Had you lost against Gonzaga, would you have received an at-large bid?

We wouldn't have gone to the tournament if we hadn't beaten Gonzaga. That's pretty much how the WCC is. Our strength of schedule isn’t good enough most of the time. It was cool to beat them and obviously a huge deal for our school, alumni, the athletic department and all of our students to get that national recognition.

What did you do that night after that game?

We went out! We partied! [laughs] We all got together, went out and celebrated the victory. But, we also knew that if we stayed focused we had a really good chance to get past Stanford in the first round. We thought we had a good game plan and the right players to actually compete at that level.

"We were in our team bus, and we had the police motorcade escorting us to the gym from our hotel. Needless to say that never happens in our conference."

Partying in San Diego sounds pretty good right about now. Was that the same year you beat UCLA?

Yeah, I had a leg injury that occurred about halfway through the year, so my playing time was dramatically reduced. As a result of that injury, and a little bit of the freshman blues, they ended up starting all five seniors toward the end of the season. I started against UCLA though, and played about 30 minutes in that game. It was a huge win for us cause they were ranked 13th in the country at the time. So for me, coming out as a freshman, playing with four seniors, and beating a ranked team in their building was a big deal. Also for our coach, who played at UCLA.

What was the game plan there, and how did it compare to the games against Gonzaga and eventually Stanford?

The big name player on that team was Jason Kapono. So he was the guy that we really had to stop. I mean, they had a couple other really good players as well, but he was the big one. We had a really good defensive wing player named Corey Belser, and he was the guy that would shutdown, if you will, the other team’s best player. So I think that's always key, to really stall or stymie the other team’s best player and just go out and try to play as a team.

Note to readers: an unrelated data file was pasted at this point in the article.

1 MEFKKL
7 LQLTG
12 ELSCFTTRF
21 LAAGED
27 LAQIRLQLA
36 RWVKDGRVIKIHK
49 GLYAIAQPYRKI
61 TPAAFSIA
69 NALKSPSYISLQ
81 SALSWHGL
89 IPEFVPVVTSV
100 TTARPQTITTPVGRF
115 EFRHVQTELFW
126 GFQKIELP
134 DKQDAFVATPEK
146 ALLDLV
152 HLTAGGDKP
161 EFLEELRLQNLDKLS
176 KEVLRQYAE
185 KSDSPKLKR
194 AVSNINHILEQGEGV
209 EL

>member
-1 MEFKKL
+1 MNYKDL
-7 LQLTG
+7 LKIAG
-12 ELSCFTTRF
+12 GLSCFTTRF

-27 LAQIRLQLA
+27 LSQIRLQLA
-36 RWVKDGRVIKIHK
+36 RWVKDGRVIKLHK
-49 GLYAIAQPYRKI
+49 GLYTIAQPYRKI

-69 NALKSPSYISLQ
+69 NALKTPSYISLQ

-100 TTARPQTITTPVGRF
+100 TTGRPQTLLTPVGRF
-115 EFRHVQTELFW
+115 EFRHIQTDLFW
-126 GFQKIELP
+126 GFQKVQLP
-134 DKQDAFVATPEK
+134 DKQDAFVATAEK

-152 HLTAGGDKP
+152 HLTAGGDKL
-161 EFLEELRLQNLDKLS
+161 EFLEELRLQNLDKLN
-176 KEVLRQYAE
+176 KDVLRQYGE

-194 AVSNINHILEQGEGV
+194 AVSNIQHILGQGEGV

Gotta love a good stopper! Anyway, what was the atmosphere like on campus between the Gonzaga game and the Stanford game?

Everyone was pumped! I mean, we're a small private Catholic school. I think we have something like 6,000 undergrads. It's a close-knit community. As a mid-major, it helped put our university a little bit more on the map. It was huge for the basketball program and all the seniors who had worked really hard for four years to get in that position. Anytime you're able to go to the tournament you can leverage that into recruiting better talent for the program. But all the students were pumped, and it just gave everybody an excuse to have a good time! [laughs]

What did your coach say to you before the game?

Just savor every moment, and leave it all on the court. That was something he always emphasized. Don’t feel like you could’ve done this or that differently, just play hard on every play.

What was your biggest concern against Stanford?

I thought we had a really good opportunity to beat them. They had a guy named Josh Childress, who would go on to play in the NBA. He was their big player. Then another guy, I forget his first name... last name was Lee. We hung tough the whole game, and were ahead with a couple minutes to play. Our main guy actually didn't have that great of a game. I think if he had gone out and played how he normally had played throughout the year, we would have beat Stanford. He just didn't have a good game.